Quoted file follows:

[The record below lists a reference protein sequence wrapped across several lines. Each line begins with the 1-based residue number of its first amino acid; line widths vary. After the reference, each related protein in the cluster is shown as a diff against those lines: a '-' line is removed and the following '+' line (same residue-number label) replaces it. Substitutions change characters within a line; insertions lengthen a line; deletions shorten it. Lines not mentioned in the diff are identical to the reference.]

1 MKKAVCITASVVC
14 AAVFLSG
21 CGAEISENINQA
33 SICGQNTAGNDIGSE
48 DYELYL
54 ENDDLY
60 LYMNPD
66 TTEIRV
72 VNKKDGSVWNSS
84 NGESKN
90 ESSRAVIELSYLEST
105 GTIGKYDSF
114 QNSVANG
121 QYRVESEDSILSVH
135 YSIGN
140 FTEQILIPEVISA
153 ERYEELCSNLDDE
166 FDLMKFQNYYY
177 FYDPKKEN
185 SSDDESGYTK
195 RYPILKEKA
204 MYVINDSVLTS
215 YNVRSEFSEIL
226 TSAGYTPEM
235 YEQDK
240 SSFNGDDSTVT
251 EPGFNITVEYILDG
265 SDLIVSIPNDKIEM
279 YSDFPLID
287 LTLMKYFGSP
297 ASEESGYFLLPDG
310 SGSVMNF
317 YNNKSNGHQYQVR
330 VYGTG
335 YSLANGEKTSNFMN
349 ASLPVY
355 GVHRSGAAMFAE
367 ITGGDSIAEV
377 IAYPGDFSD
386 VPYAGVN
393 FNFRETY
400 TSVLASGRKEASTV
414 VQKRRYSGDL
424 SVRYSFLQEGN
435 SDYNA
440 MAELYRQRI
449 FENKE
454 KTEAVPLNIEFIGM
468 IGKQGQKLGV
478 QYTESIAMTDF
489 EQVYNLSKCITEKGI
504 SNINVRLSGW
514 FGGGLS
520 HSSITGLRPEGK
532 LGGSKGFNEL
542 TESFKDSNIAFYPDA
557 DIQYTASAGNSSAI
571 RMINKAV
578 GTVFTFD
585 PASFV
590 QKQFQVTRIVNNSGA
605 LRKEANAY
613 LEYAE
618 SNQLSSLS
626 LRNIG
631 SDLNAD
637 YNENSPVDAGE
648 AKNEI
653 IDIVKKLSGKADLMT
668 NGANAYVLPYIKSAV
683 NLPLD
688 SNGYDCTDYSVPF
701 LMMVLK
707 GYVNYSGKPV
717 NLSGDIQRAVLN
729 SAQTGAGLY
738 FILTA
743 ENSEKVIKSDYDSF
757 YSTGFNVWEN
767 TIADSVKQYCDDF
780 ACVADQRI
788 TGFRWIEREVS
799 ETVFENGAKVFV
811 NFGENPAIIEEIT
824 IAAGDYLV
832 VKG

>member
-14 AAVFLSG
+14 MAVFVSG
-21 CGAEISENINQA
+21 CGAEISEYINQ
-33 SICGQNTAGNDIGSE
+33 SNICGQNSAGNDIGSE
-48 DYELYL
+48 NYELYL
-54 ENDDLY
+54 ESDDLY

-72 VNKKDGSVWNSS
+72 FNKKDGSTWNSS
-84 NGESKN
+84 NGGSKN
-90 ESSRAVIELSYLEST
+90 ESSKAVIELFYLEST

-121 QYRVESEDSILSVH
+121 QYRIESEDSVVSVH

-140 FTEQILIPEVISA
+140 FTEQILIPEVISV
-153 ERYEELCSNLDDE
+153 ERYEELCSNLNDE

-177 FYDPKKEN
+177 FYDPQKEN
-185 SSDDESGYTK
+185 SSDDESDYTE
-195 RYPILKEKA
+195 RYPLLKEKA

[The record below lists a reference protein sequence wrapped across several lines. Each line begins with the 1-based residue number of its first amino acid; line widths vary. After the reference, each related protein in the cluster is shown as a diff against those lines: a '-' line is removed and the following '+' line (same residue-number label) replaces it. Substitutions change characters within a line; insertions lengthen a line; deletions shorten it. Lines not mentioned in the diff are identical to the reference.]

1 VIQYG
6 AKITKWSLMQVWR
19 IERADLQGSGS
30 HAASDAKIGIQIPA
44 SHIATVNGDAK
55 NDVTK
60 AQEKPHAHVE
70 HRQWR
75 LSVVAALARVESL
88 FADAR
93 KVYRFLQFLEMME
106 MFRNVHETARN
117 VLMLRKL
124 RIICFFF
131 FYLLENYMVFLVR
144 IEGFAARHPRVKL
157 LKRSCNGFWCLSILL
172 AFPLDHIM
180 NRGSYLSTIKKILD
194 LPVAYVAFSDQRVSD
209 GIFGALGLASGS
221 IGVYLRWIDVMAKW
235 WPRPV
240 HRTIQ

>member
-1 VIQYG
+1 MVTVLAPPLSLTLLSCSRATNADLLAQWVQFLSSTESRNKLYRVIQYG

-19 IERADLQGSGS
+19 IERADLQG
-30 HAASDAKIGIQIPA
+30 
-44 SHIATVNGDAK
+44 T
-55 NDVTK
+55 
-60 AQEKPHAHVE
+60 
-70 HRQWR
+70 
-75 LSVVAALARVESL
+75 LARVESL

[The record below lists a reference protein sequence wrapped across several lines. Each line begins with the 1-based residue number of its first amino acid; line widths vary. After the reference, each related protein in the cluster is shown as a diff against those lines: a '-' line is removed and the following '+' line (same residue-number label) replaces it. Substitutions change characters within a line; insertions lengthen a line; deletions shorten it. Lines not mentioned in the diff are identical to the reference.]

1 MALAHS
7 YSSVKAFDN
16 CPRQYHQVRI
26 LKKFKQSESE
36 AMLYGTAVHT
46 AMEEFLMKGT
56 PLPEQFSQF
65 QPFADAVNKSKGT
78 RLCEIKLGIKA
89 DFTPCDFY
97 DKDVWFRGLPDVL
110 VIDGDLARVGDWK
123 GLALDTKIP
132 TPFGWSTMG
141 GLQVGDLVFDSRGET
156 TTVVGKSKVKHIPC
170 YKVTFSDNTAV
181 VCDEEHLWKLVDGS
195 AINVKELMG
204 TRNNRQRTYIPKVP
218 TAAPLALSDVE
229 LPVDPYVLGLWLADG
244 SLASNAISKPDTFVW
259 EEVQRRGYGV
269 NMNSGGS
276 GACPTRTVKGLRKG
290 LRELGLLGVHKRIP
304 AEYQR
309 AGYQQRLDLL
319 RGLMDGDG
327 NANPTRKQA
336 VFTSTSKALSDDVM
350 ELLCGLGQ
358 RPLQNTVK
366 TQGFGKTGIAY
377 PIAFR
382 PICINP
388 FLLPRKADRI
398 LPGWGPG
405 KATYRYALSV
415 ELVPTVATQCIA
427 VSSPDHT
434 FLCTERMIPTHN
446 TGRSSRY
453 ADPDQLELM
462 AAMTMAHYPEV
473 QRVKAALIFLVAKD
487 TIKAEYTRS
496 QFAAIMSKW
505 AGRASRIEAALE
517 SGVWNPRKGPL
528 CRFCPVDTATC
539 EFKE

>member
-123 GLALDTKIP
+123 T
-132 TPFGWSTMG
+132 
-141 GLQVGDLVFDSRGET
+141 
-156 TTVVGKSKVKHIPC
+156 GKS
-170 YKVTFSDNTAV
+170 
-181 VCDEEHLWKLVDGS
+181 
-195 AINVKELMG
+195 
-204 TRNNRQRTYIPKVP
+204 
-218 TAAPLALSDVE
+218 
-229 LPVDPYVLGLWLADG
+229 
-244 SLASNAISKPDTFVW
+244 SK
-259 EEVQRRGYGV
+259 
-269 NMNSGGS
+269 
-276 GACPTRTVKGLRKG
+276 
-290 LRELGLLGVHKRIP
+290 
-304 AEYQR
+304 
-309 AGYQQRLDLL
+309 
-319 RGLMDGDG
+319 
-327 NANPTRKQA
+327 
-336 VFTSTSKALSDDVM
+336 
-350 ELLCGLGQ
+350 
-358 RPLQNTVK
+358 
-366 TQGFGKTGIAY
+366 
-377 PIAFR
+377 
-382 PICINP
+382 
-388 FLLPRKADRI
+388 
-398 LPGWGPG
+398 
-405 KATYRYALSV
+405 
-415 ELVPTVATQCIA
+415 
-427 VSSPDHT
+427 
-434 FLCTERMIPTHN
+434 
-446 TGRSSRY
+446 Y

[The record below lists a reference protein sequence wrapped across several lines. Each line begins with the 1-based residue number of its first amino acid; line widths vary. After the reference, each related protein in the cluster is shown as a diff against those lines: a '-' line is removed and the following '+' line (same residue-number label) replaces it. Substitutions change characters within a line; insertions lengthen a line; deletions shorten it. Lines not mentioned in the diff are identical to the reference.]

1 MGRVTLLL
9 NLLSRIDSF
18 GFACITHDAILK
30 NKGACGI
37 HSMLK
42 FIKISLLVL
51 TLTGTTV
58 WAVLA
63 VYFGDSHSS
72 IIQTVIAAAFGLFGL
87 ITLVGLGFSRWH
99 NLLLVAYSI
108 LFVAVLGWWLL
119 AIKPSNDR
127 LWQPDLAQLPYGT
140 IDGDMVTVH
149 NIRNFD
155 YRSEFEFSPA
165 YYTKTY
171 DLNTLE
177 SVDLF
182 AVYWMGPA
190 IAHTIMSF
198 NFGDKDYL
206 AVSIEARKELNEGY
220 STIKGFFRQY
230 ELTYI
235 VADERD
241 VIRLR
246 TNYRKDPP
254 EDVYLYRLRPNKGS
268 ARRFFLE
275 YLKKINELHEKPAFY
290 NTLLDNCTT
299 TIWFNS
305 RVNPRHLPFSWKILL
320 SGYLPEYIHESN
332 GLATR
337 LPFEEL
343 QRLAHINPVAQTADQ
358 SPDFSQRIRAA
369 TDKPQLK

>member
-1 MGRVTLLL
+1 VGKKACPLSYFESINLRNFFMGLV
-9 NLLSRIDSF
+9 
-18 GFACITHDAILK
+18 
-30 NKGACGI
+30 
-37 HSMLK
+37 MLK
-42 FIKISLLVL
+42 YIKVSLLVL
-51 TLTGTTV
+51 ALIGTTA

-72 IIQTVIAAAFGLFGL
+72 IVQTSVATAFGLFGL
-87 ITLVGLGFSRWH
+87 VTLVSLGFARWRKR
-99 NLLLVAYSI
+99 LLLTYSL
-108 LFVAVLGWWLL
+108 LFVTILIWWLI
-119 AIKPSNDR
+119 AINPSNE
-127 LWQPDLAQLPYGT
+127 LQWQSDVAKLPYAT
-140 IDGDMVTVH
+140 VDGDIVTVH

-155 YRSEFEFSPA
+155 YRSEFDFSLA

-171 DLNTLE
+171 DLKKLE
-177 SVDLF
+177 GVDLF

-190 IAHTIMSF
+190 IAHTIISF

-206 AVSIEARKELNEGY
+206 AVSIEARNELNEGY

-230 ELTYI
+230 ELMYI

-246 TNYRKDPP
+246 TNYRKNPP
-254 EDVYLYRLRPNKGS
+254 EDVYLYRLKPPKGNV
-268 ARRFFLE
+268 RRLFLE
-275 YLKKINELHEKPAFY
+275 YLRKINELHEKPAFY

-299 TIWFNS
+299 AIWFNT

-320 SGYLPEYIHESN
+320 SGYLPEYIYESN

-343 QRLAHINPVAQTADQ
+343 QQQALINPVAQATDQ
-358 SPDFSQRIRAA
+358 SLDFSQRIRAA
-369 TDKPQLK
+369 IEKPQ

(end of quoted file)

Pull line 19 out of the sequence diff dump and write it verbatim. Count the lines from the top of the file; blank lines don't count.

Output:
166 FDLMKFQNYYY